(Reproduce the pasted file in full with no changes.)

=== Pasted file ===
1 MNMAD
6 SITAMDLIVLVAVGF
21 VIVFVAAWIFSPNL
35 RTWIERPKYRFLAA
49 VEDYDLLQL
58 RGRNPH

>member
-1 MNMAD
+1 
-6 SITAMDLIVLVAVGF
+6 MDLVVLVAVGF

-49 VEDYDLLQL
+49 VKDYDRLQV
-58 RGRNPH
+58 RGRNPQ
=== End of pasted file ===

1 MNMAD
6 SITAMDLIVLVAVGF
21 VIVFVAAWIFSPNL
35 RTWIERPKYRFLAA
49 VEDYDLLQL
58 RGRNPH

>member
-1 MNMAD
+1 
-6 SITAMDLIVLVAVGF
+6 MDLVVLVAVGF

-49 VEDYDLLQL
+49 VKDYDRLQV
-58 RGRNPH
+58 RGRNPQ